When the Sri Lankan civil war broke out in 1983, India’s central Congress government and the AIADMK government, which came to power in the state through an electoral alliance with the Stalinists, lifted all Indian maritime security restrictions and allowed refugees into India. Tamil nationalist politicians went to the beach and welcomed the refugees. They held public meetings and launched hysterical anti-Sinhala slogans like “The Sinhala army alternately rapes Tamil women.”

During the Cold War between the US government and the Soviet Union, representatives of the Indian bourgeoisie campaigned for the arrival of refugees in India. They used this to try to advance their regional hegemonic interests while highlighting “human rights abuses” in Sri Lanka. Reports of Sri Lankan military atrocities and the plight of the refugees flooded the Indian press.

After the dissolution of the Soviet Union by the Stalinists in 1991, as the Indian bourgeoisie began to tack back towards Washington, the Indian political establishment increasingly denounced them as “illegal immigrants.” They were increasingly branded as “suspects” of ties to the Liberation Tigers of Tamil Eelam (LTTE), the Tamil nationalist militia that fought the Sri Lankan government in the communal war.

The older generation of refugees are barred from any work. Their children are denied employment in the public and private sectors, even though they have graduated. Many thousands of illiterate youth are forced to work as day labourers in painting, building work, laying roads and shop work.

Some refugees, suspected by the Indian government of ties to the LTTE, are now housed in separate camps in Chengalpattu, Poonamallee and Trichy. These “special camps” are in reality prisons. Their inmates have no right to step outside. These camps are set up in rural areas, far away from the district towns, and monitored 24 hours a day by the police and the Tamil Nadu Q spy agency. Outsiders who visit relatives in the camp are interrogated by police and intelligence.

Nonetheless, the remaining leaders of the LTTE who are still banned in India, as well as poets, writers and spies in the second ranks of the LTTE as well as their families had significant influence in the Tamil Nadu ruling establishment. These included people in the DMK, AIADMK and the Stalinist parties, as well as in the film industry.

Last month, at the trial of a case filed in the Madurai High Court in 2009 by Sri Lankan refugees demanding Indian citizenship, the Indian government called Sri Lankan refugees illegal immigrants. This was done to pave the way for a refusal to grant Sri Lankan refugees citizenship, on the basis that India would then have to also grant citizenship to Bangladeshi, Afghan, Rohingya, African and Central Asian refugees. This announcement had a devastating impact, shattering long-standing expectations among Sri Lankan refugees and sparking a series of protests.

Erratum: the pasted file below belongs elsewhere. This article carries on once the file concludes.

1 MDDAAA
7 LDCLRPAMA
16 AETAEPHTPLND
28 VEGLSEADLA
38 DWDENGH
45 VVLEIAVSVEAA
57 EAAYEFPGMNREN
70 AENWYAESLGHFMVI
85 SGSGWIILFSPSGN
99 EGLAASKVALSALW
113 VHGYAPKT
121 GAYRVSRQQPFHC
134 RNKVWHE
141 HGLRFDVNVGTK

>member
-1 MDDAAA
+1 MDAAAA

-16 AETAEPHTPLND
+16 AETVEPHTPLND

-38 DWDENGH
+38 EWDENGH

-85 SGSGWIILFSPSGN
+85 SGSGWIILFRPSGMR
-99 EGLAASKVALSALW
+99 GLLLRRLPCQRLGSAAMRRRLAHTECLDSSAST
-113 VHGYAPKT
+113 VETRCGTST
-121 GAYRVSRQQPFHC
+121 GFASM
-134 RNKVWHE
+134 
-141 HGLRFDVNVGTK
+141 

Eighty Sri Lankan Tamils detained in the Trichy special refugee camp protested, demanding their release. They are also staging various hunger strikes demanding their release and permission to live with their families. Last month, 20 people have been charged in connection with a hunger strike at a “special camp.”

Then, a joint suicide attempt by 16 people—who took sleeping pills, tried hanging themselves or tore open their stomachs—shocked Tamil Nadu. On Saturday, August 29, Mahendran, who had been in a special camp for eight years, tried to commit suicide by drinking poison and was eventually admitted to hospital.

However, the DMK government has remained adamant that it will not give any guarantee of release. The past four decades have shown that while the DMK or AIADMK Tamil nationalist parties and their Stalinist satellites make hollow promises in election periods, they do not protect refugees. They are part of the bourgeois order that leads to war and has produced tens of millions of refugees in recent years.

The real protector of Sri Lankan refugees is the Indian and international working class, mobilized to fight for a scientific policy to eradicate the coronavirus and halt the COVID-19 pandemic and to defend the democratic rights of people across the region based on the struggle for socialism.